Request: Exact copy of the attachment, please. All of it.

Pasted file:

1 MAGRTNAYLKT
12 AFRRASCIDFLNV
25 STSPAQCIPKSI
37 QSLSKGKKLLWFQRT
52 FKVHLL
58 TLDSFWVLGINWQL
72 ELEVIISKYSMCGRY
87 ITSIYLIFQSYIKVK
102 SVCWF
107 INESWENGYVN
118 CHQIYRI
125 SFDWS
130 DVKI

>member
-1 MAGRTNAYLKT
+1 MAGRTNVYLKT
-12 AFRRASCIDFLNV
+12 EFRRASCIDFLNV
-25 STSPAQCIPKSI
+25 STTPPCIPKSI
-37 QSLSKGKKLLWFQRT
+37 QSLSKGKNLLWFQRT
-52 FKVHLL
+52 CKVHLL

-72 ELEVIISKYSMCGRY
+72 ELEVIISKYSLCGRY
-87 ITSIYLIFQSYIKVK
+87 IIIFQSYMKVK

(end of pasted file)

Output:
1 MAGRTNAYLKT
12 AFRRASCIDFLNV
25 STSPAQCIPKSI
37 QSLSKGKKLLWFQRT
52 FKVHLL
58 TLDSFWVLGINWQL
72 ELEVIISKYSMCGRY
87 ITSIYLIFQSYIKVK
102 SVCWF
107 INESWENGYVN
118 CHQIYRI
125 SFDWS
130 DVKI

>member
-1 MAGRTNAYLKT
+1 MAGRTNVYLKT
-12 AFRRASCIDFLNV
+12 EFRRASCIDFLNV
-25 STSPAQCIPKSI
+25 STTPPCIPKSI
-37 QSLSKGKKLLWFQRT
+37 QSLSKGKNLLWFQRT
-52 FKVHLL
+52 CKVHLL

-72 ELEVIISKYSMCGRY
+72 ELEVIISKYSLCGRY
-87 ITSIYLIFQSYIKVK
+87 IIIFQSYMKVK